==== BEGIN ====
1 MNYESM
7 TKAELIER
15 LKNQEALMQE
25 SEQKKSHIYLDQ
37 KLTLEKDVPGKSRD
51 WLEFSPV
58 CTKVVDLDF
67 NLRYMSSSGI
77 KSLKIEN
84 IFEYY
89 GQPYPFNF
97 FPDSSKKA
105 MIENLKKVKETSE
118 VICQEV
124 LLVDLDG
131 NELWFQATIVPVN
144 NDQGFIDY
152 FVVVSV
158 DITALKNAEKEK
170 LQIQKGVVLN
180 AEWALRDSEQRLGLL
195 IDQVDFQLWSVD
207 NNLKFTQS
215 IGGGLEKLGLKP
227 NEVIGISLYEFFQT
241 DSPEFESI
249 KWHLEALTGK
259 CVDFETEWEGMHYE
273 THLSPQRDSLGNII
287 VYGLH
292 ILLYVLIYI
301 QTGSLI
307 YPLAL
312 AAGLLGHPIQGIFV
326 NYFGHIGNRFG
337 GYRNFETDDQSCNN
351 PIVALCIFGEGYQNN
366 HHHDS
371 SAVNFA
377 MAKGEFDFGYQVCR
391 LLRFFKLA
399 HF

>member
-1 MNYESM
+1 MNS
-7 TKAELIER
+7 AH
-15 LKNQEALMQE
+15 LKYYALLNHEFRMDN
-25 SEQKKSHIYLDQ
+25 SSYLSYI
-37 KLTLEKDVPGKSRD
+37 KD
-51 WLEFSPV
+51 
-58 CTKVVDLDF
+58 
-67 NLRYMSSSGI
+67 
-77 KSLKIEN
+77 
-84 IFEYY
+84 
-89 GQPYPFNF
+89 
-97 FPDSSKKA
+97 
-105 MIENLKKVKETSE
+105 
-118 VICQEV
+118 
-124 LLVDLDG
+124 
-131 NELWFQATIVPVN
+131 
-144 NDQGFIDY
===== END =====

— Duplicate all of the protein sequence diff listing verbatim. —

1 MNYESM
7 TKAELIER
15 LKNQEALMQE
25 SEQKKSHIYLDQ
37 KLTLEKDVPGKSRD
51 WLEFSPV
58 CTKVVDLDF
67 NLRYMSSSGI
77 KSLKIEN
84 IFEYY
89 GQPYPFNF
97 FPDSSKKA
105 MIENLKKVKETSE
118 VICQEV
124 LLVDLDG
131 NELWFQATIVPVN
144 NDQGFIDY
152 FVVVSV
158 DITALKNAEKEK
170 LQIQKGVVLN
180 AEWALRDSEQRLGLL
195 IDQVDFQLWSVD
207 NNLKFTQS
215 IGGGLEKLGLKP
227 NEVIGISLYEFFQT
241 DSPEFESI
249 KWHLEALTGK
259 CVDFETEWEGMHYE
273 THLSPQRDSLGNII
287 VYGLH
292 ILLYVLIYI
301 QTGSLI
307 YPLAL
312 AAGLLGHPIQGIFV
326 NYFGHIGNRFG
337 GYRNFETDDQSCNN
351 PIVALCIFGEGYQNN
366 HHHDS
371 SAVNFA
377 MAKGEFDFGYQVCR
391 LLRFFKLA
399 HF

>member
-1 MNYESM
+1 MNS
-7 TKAELIER
+7 AH
-15 LKNQEALMQE
+15 LKYYALLNHEFRMDN
-25 SEQKKSHIYLDQ
+25 SSYLSYI
-37 KLTLEKDVPGKSRD
+37 KD
-51 WLEFSPV
+51 
-58 CTKVVDLDF
+58 
-67 NLRYMSSSGI
+67 
-77 KSLKIEN
+77 
-84 IFEYY
+84 
-89 GQPYPFNF
+89 
-97 FPDSSKKA
+97 
-105 MIENLKKVKETSE
+105 
-118 VICQEV
+118 
-124 LLVDLDG
+124 
-131 NELWFQATIVPVN
+131 
-144 NDQGFIDY